By Jim Terwilliger
Believe it or not, students and their families are looking at $250K to $300K to fund four years of higher education for one person at a private college in the northeast.
Sure, there are ways to reduce total out-of-pocket costs to a significantly lower amount for a four-year degree. But even that is still a lot of money.
Enter Grandma and Grandpa.
The most cost-effective, flexible, tax-advantaged method I know and recommend to clients for college savings is the federal 529 College Savings Program. In New York, we have an excellent plan — the New York State Direct College Savings Program. Annual administrative costs are low (0.15 percent) and investment choices consist of a series of solid, low-cost Vanguard index mutual funds.
529 Plan Basics. These plans are tax-free, much like Roth IRAs. Contributions are made from federal after-tax dollars — and distributions (principal and earnings) are entirely tax-free if they are “qualifying.” That is, in a distribution year, distributions must not exceed the total of qualifying out-of-pocket higher education expenses for that student that year including tuition, room/board, books, supplies, fees and computers.
In New York, it gets even better. Annual contributions up to a total of $5,000 single and $10,000 married-filing-jointly can be deducted from NYS taxable income.
If a distribution is not “qualifying,” there are negative consequences. First, the earnings portion of any non-qualifying distribution is taxed at both the federal and state levels. Second, there is a 10 percent federal tax penalty on the earnings portion of the distribution. Finally, there is recapture of any previous NYS income tax deductions related to the original contribution.
Each 529 savings account can have only one owner (usually the parent or grandparent) and one beneficiary (the student). Although not common, the owner and beneficiary can be the same person.
Contributions to a 529 plan remove the assets from the donor’s estate, but the donor/owner retains complete control of the gift, not the beneficiary. If necessary, contributions can be reclaimed by the donor via a non-qualifying distribution. Also, the account can be redirected without penalty to another family-member beneficiary, including the beneficiary’s children or even back to the donor.
Financial Aid. Assets in a 529 account owned by a parent, either directly or as a UGMA/UTMA custodian, is considered a parental asset when the annual Free Application for Federal Student Aid (FAFSA) form is completed for the student. As such, 5.65 percent of the account balance is considered available for the family contribution in the next school year.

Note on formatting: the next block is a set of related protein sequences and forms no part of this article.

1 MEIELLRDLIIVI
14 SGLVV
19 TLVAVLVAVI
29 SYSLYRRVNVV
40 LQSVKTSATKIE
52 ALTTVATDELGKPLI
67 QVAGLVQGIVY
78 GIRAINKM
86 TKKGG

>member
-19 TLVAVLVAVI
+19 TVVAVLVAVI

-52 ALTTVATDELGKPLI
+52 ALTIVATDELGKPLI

Grandparent- and non-parent- owned plans get special treatment. Such 529 plan funds are not reportable as assets on the FAFSA form. However, when distributions are ultimately made, such annual distributions are counted as untaxed student income, and 50 percent is considered available as a family contribution the following year.
Good News. Due to a 2016 timing change, there is now an extra year delay between the tax year and filing of a FAFSA form. For example, FAFSA forms filed in the fall of 2018 will be based on 2017 tax year. So, a distribution taken by a grandparent in 2017 will not impact a grandchild’s financial aid until the 2019-2020 school year.
Net result. Distributions by grandparents for qualifying expenses taken as early as second semester sophomore year will not be counted negatively for financial aid purposes through the fourth college year. Previously, grandparents needed to wait until second semester of the junior year to take distributions in order to avoid impacting financial aid negatively.
Not-So-Good News. The recent federal tax law expanded the scope of qualifying education costs to include tuition for K-12 grades. The bad news here is New York state’s current position is that while K-12 tuition expenses are qualifying for federal income tax purposes, they are not qualifying costs under New York statutes.
This means that distributions for K-12 tuition would not be free of taxation for the earnings portion on the New York income tax return. Further, any earlier associated NYS contribution-related deductions would be recaptured. Not a pretty picture. We may see further rulings from the state, but until we do, it is best to stay away from the K-12 option.
Lots More. The above is just a quick snapshot of the 529 program and how grandparents can make use of it. Check out the NY Direct Plan website at www.nysaves.org. The site is full of information and can be used to open and fund accounts conveniently. But, as I always advise, don’t try this on your own. Work with your financial planner to learn more about the program and to develop a workable college savings strategy.
James Terwilliger, CFP®, is a senior vice president and senior planning adviser with CNB Wealth Management, Canandaigua National Bank & Trust Company. He can be reached at 585-419-0670 ext. 50630 or by email at firstname.lastname@example.org.